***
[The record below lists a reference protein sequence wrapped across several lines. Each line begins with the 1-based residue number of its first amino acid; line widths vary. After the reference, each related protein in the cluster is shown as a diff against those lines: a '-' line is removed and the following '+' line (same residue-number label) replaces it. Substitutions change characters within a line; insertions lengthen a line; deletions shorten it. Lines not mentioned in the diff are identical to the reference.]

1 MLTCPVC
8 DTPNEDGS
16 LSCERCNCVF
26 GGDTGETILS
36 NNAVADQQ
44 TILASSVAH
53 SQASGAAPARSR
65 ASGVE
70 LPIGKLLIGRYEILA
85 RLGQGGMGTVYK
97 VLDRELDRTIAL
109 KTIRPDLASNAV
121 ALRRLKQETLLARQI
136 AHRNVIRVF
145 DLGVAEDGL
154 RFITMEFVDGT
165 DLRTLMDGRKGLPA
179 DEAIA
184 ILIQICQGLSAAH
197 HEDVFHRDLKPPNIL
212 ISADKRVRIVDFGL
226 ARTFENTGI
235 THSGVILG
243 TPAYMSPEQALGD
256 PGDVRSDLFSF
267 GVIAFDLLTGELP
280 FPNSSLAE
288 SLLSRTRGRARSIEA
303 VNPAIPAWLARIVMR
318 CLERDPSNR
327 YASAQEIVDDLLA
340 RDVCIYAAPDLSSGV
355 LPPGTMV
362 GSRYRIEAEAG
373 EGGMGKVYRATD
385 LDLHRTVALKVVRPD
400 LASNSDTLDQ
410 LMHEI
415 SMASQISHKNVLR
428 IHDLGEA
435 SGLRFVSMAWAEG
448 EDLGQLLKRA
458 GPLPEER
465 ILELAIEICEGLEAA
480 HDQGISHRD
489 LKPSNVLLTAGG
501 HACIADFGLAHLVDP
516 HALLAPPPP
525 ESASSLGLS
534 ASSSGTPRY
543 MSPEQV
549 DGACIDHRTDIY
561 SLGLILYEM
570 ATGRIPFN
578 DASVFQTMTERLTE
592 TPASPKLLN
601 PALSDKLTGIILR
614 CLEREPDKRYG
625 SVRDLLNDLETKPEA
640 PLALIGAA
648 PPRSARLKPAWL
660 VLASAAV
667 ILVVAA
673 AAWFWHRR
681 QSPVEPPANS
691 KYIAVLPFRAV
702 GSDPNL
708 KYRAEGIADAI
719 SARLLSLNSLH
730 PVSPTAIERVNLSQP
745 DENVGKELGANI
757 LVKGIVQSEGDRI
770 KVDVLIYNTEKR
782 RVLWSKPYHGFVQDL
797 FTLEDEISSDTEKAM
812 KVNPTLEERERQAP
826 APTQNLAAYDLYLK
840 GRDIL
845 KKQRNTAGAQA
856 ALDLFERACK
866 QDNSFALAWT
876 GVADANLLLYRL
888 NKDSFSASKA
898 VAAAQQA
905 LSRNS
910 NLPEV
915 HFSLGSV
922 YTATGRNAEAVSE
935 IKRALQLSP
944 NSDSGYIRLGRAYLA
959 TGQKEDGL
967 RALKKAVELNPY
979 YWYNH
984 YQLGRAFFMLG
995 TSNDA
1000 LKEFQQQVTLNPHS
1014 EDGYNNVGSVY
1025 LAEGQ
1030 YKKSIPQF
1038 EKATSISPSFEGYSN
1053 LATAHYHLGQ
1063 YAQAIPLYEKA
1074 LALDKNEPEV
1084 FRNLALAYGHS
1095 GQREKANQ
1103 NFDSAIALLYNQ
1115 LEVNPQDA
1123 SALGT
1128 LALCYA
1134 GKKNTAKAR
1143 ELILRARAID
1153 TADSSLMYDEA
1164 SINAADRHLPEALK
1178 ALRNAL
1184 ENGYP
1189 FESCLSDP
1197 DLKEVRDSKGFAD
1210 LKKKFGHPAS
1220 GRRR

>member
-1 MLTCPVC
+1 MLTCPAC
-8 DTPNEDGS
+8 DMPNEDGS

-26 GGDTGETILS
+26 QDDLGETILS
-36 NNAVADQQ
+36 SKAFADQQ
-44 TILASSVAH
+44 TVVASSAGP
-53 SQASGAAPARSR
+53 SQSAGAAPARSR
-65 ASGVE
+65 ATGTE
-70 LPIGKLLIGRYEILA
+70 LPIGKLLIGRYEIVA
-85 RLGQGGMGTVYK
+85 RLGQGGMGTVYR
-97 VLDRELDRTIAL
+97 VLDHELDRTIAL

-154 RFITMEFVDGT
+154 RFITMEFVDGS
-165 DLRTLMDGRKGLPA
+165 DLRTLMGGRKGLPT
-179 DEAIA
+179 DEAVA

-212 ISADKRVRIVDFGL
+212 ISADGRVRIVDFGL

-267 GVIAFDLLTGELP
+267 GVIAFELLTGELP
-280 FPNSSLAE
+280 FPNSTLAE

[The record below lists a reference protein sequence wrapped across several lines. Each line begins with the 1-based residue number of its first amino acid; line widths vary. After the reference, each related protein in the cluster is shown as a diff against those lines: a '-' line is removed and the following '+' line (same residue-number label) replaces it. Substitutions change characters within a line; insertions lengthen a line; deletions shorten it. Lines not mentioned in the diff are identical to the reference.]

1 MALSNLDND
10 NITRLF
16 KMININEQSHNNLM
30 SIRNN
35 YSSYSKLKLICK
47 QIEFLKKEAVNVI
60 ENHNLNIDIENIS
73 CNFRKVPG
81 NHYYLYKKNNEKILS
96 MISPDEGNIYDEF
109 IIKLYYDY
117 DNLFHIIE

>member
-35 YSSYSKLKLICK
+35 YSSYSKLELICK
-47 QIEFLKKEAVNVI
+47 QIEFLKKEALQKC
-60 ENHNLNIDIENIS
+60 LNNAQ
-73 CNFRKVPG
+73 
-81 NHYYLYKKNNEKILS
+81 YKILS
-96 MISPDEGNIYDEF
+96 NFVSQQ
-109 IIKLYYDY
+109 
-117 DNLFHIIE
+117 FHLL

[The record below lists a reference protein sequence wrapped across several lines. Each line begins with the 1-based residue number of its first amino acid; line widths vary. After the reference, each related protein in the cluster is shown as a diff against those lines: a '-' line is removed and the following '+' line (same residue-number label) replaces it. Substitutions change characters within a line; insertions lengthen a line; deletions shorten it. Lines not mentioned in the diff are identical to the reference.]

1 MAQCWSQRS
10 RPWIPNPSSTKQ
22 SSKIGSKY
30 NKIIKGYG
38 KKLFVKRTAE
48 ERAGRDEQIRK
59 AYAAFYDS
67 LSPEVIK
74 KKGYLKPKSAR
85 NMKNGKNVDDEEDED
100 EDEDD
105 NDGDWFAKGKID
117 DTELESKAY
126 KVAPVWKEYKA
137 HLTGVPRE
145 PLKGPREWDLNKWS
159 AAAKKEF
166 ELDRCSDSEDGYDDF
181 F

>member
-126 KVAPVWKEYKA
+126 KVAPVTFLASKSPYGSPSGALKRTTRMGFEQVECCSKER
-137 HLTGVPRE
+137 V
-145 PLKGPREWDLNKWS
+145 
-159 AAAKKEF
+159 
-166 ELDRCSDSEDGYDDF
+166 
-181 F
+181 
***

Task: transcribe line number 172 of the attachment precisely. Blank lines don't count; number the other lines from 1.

-60 ENHNLNIDIENIS